underlying the quest for unity

A Visit to Turkey and Its Christian Communities

by Robert L. Stern

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Twice a year, the Holy See’s Congregation for the Eastern Churches convokes a meeting of Catholic donor agencies to exchange information and coordinate assistance to the churches under its jurisdiction. During the meetings in January and June 2005, participants received reports on the situation of Christians in Turkey. A by-product of these discussions was a visit to the Republic of Turkey from 31 August to 6 September 2005 by a small delegation of donor agency representatives.

Dr. Otmar Oehring of Missio Aachen led the delegation that included Nadim Amman of the Archdiocese of Cologne, Marie-Ange Siebrecht of Church in Need, Father Leon Lemmens of the Congregation for the Eastern Churches and me.

Our fact-finding mission was concerned with the condition of Christian minorities in the country.

Cultural roots. The culture of modern Turkey – and urban Turkey is modern indeed – cannot be fully understood without familiarity with its ancient roots.

In the fourth century, the Roman Emperor Constantine decided the administration of his vast empire needed to be more centrally located. He built the great city of New Rome on a peninsula jutting into the Bosporus (a body of water dividing Asia from Europe), the site of the ancient Greek town of Byzantium.

Known for centuries as Constantinople (Constantine’s city), it was built to be a Christian capital, unlike old Rome, a pagan city with a Christian veneer.

Constantinople continued for a thousand years as the capital of the Eastern Roman (or Byzantine) Empire, a pluralistic polity of cultures, languages and peoples, until its conquest by the Ottoman Turks, one of the many nomadic tribes of Central Asia who migrated West and eventually embraced Islam.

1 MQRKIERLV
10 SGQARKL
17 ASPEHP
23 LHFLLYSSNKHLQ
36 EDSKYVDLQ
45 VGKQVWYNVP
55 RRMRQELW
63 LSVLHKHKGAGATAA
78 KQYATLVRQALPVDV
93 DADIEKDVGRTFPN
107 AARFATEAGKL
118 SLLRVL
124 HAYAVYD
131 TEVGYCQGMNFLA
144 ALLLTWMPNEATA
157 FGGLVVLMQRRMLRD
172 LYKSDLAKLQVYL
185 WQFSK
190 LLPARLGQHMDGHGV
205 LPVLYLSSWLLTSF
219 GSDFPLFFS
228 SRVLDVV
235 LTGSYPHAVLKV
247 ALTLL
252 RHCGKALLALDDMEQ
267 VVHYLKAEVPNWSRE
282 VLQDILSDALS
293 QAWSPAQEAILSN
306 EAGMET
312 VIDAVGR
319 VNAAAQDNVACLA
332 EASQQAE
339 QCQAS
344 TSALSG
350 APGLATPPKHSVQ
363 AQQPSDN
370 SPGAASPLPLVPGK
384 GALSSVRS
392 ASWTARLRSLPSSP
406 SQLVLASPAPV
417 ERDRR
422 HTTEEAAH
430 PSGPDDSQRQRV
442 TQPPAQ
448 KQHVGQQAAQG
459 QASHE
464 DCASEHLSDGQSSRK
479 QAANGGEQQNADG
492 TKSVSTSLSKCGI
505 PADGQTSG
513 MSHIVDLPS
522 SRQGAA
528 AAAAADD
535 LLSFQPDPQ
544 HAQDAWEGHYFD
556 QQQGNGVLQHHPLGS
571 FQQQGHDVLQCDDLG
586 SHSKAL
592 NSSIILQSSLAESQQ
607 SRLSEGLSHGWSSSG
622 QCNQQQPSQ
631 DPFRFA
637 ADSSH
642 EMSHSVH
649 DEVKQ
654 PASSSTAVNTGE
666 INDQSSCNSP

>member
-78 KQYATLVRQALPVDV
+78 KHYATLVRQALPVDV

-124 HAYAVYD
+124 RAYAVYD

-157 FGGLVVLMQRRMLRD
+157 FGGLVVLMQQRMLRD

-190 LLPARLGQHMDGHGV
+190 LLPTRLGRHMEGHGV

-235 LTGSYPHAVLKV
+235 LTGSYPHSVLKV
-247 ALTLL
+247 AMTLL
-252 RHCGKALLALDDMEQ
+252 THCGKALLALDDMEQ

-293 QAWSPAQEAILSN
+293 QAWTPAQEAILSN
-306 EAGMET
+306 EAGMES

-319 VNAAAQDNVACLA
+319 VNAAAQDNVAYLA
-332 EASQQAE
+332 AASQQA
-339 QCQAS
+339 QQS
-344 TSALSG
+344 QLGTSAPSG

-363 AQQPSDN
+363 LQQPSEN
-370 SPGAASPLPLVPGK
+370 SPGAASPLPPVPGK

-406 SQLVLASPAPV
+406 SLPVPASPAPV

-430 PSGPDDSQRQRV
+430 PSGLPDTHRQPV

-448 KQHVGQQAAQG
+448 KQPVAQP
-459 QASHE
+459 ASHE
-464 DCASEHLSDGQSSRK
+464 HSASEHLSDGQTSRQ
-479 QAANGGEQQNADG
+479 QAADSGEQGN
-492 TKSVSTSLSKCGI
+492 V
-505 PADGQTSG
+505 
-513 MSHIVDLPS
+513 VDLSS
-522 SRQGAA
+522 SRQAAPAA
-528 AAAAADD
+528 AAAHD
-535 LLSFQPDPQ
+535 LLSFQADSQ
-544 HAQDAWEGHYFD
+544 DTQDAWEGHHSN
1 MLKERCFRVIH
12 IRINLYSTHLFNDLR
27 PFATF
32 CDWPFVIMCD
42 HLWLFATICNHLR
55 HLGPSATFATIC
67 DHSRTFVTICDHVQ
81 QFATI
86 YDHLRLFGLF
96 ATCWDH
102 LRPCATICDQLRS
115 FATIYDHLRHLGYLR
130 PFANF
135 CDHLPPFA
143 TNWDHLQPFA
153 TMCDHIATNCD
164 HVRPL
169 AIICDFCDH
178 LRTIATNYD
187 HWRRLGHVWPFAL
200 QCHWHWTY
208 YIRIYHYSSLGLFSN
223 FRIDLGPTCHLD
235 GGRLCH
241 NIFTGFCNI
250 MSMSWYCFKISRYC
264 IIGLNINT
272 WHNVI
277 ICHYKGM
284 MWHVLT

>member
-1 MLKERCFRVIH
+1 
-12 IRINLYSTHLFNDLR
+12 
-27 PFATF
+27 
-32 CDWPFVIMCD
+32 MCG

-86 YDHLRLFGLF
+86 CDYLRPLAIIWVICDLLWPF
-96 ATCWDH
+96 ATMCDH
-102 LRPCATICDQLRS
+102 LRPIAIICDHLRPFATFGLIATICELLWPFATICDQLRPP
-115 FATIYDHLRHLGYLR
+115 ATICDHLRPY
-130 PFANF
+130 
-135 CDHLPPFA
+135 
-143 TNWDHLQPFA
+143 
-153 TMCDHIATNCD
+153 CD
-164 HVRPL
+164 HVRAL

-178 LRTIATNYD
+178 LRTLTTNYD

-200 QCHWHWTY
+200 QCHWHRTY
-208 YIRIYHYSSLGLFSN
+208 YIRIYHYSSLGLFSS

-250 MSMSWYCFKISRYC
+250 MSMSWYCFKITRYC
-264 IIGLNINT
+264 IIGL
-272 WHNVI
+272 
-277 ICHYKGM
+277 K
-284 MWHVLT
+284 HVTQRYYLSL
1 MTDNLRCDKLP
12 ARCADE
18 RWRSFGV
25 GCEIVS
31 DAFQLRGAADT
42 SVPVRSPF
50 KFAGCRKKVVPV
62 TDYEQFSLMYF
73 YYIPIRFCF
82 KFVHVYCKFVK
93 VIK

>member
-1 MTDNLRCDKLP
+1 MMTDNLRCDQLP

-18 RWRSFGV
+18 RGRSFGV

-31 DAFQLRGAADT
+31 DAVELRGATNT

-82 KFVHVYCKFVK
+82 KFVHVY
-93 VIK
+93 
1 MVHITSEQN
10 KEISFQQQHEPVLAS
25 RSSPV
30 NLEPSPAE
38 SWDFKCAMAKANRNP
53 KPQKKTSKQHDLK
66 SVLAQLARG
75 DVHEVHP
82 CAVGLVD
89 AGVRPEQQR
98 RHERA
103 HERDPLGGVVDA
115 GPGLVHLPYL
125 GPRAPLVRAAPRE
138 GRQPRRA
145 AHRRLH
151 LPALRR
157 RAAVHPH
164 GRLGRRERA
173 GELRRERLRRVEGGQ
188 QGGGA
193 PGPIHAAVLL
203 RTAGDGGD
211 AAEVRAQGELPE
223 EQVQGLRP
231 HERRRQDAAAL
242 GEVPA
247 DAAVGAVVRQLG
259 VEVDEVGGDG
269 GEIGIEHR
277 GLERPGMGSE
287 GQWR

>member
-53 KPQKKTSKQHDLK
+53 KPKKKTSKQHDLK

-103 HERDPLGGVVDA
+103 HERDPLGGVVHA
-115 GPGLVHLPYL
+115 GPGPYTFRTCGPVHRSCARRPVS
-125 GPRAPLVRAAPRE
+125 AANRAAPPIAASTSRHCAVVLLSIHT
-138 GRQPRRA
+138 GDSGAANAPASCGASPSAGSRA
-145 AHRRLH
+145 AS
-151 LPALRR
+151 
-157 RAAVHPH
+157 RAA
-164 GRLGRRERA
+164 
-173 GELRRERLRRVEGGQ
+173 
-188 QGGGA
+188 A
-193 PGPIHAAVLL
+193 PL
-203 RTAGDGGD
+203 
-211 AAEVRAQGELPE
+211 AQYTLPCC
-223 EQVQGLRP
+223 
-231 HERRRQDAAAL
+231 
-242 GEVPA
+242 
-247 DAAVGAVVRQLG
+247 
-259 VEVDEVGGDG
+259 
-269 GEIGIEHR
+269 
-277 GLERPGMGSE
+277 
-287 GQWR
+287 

For centuries, Turkish tribes had pushed against the frontiers of the Byzantine Empire. Gradually, their control extended over large segments of Anatolia, the heartland of Byzantium and modern Turkey.

It culminated with the conquest of Constantinople, which the Ottomans called Istanbul, by Sultan Mehmet II in 1453.

Though culturally and ethnically heterogeneous, the Byzantine Empire’s state religion was Christianity. For the Turkish tribes, Byzantium was the enemy. So, from antiquity, there was reason for them to view Christians with suspicion and hostility. Members of the Christian ethnic communities that continued to live within the lands of the Ottoman Empire as subjects of the sultan – respected by the Muslim Turks as “People of the Book” – were treated as foreigners.

The Byzantine emperors often gave commercial concessions within their territory to Italian city-states such as Genoa and Venice. (The presence of the Latin Church in Asia Minor dates to that period.) European Christian governments pressured the sultan to make similar concessions. In 1535, the first of the “capitulation” agreements gave France a protectorate over the Christians of the Ottoman Empire.

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Tags: Christianity Cultural Identity Unity Turkey